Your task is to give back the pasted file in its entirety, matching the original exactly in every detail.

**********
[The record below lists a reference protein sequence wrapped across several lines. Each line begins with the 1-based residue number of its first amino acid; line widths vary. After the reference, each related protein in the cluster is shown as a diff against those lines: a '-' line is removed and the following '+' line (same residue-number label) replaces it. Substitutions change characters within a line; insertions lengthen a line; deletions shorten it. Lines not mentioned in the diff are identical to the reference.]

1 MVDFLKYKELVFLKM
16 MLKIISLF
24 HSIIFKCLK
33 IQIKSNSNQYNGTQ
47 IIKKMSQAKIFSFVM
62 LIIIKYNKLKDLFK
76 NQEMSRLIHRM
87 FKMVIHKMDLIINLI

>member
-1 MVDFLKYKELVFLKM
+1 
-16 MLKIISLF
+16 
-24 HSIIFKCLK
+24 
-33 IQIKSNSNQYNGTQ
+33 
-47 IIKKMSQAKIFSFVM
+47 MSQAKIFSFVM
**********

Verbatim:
[The record below lists a reference protein sequence wrapped across several lines. Each line begins with the 1-based residue number of its first amino acid; line widths vary. After the reference, each related protein in the cluster is shown as a diff against those lines: a '-' line is removed and the following '+' line (same residue-number label) replaces it. Substitutions change characters within a line; insertions lengthen a line; deletions shorten it. Lines not mentioned in the diff are identical to the reference.]

1 MVDFLKYKELVFLKM
16 MLKIISLF
24 HSIIFKCLK
33 IQIKSNSNQYNGTQ
47 IIKKMSQAKIFSFVM
62 LIIIKYNKLKDLFK
76 NQEMSRLIHRM
87 FKMVIHKMDLIINLI

>member
-1 MVDFLKYKELVFLKM
+1 
-16 MLKIISLF
+16 
-24 HSIIFKCLK
+24 
-33 IQIKSNSNQYNGTQ
+33 
-47 IIKKMSQAKIFSFVM
+47 MSQAKIFSFVM